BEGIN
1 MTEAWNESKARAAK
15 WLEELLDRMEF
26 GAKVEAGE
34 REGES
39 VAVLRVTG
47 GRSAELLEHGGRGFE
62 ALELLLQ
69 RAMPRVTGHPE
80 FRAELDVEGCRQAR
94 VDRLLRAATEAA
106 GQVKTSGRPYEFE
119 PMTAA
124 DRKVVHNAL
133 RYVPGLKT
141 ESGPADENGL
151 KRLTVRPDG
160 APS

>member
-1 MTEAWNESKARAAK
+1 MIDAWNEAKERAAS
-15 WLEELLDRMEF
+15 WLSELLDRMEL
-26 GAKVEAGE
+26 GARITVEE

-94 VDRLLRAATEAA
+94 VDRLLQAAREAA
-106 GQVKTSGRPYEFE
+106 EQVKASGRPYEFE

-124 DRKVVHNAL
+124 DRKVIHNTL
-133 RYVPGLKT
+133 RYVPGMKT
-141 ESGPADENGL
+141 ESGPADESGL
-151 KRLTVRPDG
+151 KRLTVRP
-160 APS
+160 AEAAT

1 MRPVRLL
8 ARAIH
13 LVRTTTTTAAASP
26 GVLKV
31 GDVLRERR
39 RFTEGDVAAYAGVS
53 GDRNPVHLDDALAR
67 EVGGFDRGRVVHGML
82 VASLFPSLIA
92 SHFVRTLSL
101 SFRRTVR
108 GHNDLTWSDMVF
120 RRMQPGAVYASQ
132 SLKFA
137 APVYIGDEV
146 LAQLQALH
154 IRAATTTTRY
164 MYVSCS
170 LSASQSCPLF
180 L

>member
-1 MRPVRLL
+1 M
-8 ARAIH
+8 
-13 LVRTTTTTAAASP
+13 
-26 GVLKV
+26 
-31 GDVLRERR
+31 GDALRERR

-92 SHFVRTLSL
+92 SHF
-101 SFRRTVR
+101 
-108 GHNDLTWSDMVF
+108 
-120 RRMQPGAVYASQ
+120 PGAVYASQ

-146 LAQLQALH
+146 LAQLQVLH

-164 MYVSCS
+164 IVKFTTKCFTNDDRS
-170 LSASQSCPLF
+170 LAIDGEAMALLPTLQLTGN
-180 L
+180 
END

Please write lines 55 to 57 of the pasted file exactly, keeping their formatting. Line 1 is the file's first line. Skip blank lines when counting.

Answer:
154 IRAATTTTRY
164 MYVSCS
170 LSASQSCPLF